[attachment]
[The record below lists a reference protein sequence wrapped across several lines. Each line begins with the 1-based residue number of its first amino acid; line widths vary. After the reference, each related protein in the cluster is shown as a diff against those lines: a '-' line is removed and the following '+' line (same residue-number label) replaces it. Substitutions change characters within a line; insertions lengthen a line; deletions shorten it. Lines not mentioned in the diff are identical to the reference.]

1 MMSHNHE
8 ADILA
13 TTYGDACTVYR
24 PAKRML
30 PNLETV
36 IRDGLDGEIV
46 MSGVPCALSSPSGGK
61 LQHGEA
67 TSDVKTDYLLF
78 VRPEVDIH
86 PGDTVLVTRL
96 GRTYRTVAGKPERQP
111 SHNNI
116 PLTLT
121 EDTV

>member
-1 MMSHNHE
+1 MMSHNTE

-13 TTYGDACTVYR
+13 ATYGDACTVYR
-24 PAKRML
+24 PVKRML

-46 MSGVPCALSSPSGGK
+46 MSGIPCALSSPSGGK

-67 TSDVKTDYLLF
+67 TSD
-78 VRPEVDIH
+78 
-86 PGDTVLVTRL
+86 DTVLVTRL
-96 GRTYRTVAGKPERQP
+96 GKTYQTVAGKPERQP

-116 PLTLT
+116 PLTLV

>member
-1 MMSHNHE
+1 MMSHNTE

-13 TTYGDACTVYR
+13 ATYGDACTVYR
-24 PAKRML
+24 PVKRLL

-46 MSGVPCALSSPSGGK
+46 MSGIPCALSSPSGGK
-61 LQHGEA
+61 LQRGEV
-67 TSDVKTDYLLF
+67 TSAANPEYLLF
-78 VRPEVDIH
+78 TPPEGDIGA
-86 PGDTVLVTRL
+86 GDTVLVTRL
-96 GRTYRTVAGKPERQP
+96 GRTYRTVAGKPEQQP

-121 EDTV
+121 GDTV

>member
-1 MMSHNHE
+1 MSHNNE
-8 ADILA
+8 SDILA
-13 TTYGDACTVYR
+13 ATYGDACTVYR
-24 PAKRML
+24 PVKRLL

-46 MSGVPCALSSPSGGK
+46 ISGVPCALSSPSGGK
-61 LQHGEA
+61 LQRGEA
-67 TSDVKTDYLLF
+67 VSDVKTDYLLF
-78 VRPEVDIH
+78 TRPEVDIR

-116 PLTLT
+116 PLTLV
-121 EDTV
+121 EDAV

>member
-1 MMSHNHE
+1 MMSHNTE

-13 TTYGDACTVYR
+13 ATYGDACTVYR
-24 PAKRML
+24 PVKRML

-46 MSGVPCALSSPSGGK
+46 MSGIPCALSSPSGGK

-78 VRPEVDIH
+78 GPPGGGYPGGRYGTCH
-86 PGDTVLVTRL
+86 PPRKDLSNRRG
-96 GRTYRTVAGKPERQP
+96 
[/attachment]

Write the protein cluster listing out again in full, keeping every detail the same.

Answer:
[The record below lists a reference protein sequence wrapped across several lines. Each line begins with the 1-based residue number of its first amino acid; line widths vary. After the reference, each related protein in the cluster is shown as a diff against those lines: a '-' line is removed and the following '+' line (same residue-number label) replaces it. Substitutions change characters within a line; insertions lengthen a line; deletions shorten it. Lines not mentioned in the diff are identical to the reference.]

1 MMSHNHE
8 ADILA
13 TTYGDACTVYR
24 PAKRML
30 PNLETV
36 IRDGLDGEIV
46 MSGVPCALSSPSGGK
61 LQHGEA
67 TSDVKTDYLLF
78 VRPEVDIH
86 PGDTVLVTRL
96 GRTYRTVAGKPERQP
111 SHNNI
116 PLTLT
121 EDTV

>member
-1 MMSHNHE
+1 MMSHNTE

-13 TTYGDACTVYR
+13 ATYGDACTVYR
-24 PAKRML
+24 PVKRML

-46 MSGVPCALSSPSGGK
+46 MSGIPCALSSPSGGK

-67 TSDVKTDYLLF
+67 TSD
-78 VRPEVDIH
+78 
-86 PGDTVLVTRL
+86 DTVLVTRL
-96 GRTYRTVAGKPERQP
+96 GKTYQTVAGKPERQP

-116 PLTLT
+116 PLTLV

>member
-1 MMSHNHE
+1 MMSHNTE

-13 TTYGDACTVYR
+13 ATYGDACTVYR
-24 PAKRML
+24 PVKRLL

-46 MSGVPCALSSPSGGK
+46 MSGIPCALSSPSGGK
-61 LQHGEA
+61 LQRGEV
-67 TSDVKTDYLLF
+67 TSAANPEYLLF
-78 VRPEVDIH
+78 TPPEGDIGA
-86 PGDTVLVTRL
+86 GDTVLVTRL
-96 GRTYRTVAGKPERQP
+96 GRTYRTVAGKPEQQP

-121 EDTV
+121 GDTV

>member
-1 MMSHNHE
+1 MSHNNE
-8 ADILA
+8 SDILA
-13 TTYGDACTVYR
+13 ATYGDACTVYR
-24 PAKRML
+24 PVKRLL

-46 MSGVPCALSSPSGGK
+46 ISGVPCALSSPSGGK
-61 LQHGEA
+61 LQRGEA
-67 TSDVKTDYLLF
+67 VSDVKTDYLLF
-78 VRPEVDIH
+78 TRPEVDIR

-116 PLTLT
+116 PLTLV
-121 EDTV
+121 EDAV

>member
-1 MMSHNHE
+1 MMSHNTE

-13 TTYGDACTVYR
+13 ATYGDACTVYR
-24 PAKRML
+24 PVKRML

-46 MSGVPCALSSPSGGK
+46 MSGIPCALSSPSGGK

-78 VRPEVDIH
+78 GPPGGGYPGGRYGTCH
-86 PGDTVLVTRL
+86 PPRKDLSNRRG
-96 GRTYRTVAGKPERQP
+96 